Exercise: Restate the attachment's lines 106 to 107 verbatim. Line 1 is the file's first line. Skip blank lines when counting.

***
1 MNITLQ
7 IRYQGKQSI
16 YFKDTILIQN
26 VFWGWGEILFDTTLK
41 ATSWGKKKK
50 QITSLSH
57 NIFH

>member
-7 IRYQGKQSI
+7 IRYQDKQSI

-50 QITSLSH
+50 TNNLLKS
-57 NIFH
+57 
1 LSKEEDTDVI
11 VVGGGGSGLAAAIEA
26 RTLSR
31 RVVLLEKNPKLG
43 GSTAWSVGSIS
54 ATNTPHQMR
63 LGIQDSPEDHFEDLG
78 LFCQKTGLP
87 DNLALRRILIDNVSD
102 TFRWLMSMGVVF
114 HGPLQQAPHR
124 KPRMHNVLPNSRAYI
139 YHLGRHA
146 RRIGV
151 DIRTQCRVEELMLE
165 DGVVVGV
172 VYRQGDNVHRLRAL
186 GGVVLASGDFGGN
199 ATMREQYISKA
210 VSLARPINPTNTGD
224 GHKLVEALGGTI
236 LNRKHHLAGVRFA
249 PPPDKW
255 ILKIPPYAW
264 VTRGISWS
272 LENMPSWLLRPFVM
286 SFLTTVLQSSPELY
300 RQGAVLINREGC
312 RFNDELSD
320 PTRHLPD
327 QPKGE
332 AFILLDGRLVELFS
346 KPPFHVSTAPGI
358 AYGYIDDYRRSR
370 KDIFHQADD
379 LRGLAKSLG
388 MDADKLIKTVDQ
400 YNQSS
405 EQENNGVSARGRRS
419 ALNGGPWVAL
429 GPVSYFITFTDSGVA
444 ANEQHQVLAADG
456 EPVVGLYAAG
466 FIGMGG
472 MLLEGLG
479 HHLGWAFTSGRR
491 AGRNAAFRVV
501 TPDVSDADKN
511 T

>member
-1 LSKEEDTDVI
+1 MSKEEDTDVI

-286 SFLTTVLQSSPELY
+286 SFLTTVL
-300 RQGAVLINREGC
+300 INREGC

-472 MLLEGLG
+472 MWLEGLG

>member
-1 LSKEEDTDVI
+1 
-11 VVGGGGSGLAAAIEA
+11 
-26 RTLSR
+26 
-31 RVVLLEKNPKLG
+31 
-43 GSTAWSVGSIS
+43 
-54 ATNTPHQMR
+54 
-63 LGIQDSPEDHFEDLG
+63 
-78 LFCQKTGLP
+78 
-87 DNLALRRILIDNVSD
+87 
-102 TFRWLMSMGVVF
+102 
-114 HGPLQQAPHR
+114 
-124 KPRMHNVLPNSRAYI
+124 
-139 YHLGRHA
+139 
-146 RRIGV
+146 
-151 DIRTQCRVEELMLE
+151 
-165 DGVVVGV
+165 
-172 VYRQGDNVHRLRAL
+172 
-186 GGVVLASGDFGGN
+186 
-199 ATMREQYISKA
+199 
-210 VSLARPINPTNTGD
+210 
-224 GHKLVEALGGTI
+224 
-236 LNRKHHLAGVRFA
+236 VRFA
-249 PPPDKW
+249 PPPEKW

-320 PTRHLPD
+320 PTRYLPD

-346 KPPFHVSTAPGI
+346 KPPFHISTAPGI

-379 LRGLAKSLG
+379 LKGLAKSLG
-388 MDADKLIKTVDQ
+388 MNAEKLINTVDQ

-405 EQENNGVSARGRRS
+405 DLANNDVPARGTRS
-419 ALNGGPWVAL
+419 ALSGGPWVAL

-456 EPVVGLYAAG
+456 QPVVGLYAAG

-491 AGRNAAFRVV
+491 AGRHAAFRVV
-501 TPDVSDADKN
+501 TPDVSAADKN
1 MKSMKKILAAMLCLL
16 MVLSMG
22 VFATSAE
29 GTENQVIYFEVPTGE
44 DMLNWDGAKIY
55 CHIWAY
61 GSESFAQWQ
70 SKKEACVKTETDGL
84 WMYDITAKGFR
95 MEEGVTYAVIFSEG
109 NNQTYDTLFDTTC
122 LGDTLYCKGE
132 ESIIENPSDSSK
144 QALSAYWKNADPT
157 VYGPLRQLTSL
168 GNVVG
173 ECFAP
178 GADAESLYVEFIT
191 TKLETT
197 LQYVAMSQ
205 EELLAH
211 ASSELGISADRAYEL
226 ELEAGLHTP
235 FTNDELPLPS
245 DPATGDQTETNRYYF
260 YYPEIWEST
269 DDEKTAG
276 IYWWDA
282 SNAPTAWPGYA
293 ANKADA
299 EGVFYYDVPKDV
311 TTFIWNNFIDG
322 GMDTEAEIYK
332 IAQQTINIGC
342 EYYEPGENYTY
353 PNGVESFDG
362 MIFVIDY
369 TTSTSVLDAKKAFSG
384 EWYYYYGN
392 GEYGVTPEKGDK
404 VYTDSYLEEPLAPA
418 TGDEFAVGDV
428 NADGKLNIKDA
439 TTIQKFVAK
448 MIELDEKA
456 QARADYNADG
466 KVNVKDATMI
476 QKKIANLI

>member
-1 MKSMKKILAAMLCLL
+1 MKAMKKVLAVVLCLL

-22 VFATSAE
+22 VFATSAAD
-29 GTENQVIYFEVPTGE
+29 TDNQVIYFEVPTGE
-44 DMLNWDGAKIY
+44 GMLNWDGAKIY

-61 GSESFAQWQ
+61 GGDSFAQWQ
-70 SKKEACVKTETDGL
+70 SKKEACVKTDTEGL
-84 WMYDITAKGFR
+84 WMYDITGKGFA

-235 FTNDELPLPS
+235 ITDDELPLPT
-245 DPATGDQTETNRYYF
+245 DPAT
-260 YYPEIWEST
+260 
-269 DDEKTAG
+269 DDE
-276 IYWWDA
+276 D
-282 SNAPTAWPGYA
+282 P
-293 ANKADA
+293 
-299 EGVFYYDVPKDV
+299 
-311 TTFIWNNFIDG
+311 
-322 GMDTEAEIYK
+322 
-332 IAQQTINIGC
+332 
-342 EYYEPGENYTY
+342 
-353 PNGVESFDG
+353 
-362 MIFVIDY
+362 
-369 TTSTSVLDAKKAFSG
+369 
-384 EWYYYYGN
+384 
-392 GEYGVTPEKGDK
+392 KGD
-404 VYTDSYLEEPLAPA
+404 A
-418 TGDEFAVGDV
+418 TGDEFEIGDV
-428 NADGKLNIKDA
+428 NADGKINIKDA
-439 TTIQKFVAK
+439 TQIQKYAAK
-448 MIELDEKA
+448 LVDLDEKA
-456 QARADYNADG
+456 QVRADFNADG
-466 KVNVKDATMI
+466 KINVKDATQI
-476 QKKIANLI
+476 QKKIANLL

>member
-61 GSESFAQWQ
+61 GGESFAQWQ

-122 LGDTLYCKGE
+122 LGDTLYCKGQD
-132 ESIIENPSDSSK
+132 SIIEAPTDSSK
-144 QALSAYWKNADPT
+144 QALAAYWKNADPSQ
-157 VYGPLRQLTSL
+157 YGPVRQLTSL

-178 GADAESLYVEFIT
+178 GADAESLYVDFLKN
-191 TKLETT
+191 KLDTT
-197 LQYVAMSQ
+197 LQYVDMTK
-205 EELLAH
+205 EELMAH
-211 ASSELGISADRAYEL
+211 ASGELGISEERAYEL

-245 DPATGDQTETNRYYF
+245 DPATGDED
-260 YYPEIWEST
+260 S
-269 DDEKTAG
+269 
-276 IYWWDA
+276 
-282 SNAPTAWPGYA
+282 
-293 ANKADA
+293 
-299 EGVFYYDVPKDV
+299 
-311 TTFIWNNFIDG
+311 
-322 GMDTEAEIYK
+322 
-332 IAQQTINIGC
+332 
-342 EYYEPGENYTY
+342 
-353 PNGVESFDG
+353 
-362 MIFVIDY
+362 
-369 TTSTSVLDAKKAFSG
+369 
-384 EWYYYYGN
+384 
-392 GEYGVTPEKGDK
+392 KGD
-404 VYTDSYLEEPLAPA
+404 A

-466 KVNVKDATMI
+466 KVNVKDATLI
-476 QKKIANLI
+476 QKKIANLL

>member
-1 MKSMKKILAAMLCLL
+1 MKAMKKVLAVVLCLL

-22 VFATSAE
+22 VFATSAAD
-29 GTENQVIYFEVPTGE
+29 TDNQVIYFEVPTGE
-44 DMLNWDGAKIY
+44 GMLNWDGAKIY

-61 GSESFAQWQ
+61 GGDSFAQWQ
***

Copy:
-172 VYRQGDNVHRLRAL
+172 